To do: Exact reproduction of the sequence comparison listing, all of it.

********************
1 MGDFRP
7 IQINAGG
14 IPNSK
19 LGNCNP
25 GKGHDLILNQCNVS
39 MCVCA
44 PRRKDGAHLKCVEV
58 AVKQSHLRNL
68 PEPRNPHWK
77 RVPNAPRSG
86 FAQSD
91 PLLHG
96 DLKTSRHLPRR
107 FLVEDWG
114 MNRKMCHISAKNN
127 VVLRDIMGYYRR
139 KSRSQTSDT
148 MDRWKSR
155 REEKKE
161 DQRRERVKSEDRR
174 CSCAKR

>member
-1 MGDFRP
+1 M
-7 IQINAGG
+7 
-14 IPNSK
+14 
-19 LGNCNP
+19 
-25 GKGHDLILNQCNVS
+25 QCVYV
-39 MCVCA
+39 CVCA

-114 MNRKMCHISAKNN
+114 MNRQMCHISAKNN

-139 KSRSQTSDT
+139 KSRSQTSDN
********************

1 MGDFRP
7 IQINAGG
14 IPNSK
19 LGNCNP
25 GKGHDLILNQCNVS
39 MCVCA
44 PRRKDGAHLKCVEV
58 AVKQSHLRNL
68 PEPRNPHWK
77 RVPNAPRSG
86 FAQSD
91 PLLHG
96 DLKTSRHLPRR
107 FLVEDWG
114 MNRKMCHISAKNN
127 VVLRDIMGYYRR
139 KSRSQTSDT
148 MDRWKSR
155 REEKKE
161 DQRRERVKSEDRR
174 CSCAKR

>member
-1 MGDFRP
+1 M
-7 IQINAGG
+7 
-14 IPNSK
+14 
-19 LGNCNP
+19 
-25 GKGHDLILNQCNVS
+25 QCVYV
-39 MCVCA
+39 CVCA

-114 MNRKMCHISAKNN
+114 MNRQMCHISAKNN

-139 KSRSQTSDT
+139 KSRSQTSDN